Definitions from Black's Law Dictionary: 2nd Edition and Ballentine's Law Dictionary as are available for each term in each dictionary.
  • Ballentine's Law Dictionary

    Bare control over or care of a thing, as distinguished from possession. See 41 How. Pr. (N. Y.) 293.

  • Black's Law Dictionary: 2nd Edition

    The care and keeping of anything; as when an article ls said to be "in the custody of the court" People v. Burr, 41 How. Prae. (N. Y.) 296; Emmerson v. State, 33 Tex. Or. R. 89, 25 S. W. 290; Roe v. Irwin, 32 Ga. 39. Also the detainer of a man's person by virtue of lawful process or authority; actual imprisonment In a sentence that the defendant "be in custody until," etc., this term imports actual imprisonment. The duty of the sheriff under such a sentence is not performed by allowing the defendant to go at large under his general watch and control, but so doing renders him liable for an escape. Smith v. Com., 59 Pa. 320; Wilkes v. Slaughter, 10 N. C. 216; Turner v. Wilson, 49 Ind. 581; Ex parte Powers (D. C.) 129 Fed. 985.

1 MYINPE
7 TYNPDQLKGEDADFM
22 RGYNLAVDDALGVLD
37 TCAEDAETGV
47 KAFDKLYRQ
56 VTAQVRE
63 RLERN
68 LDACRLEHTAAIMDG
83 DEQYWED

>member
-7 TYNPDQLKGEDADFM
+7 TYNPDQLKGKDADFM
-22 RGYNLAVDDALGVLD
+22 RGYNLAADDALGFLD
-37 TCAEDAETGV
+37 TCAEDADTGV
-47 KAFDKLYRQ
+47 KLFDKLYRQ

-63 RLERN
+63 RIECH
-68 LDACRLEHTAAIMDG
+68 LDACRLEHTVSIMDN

—Custody of the law. Property is in the custody of the law when it has been lawfully taken by authority of legal process, and remains in the possession or a public officer (as, a sheriff) or an officer of a court (as, a receiver) empowered by law to hold it. Gilman v. Williams, 7 Wis. 334, 76 Am. Dec. 219; Weaver v. Duncan (Tenn. Ch. App.) 56 S. W. 41; Carriage Co. v. Solanes (G. C.) 108 Fed. 532; Stockwell v. Robinson. 9 Houst. (Del.) 313, 32 Atl. 528; In re Receivership, l09 La. 875, 33 South. 903.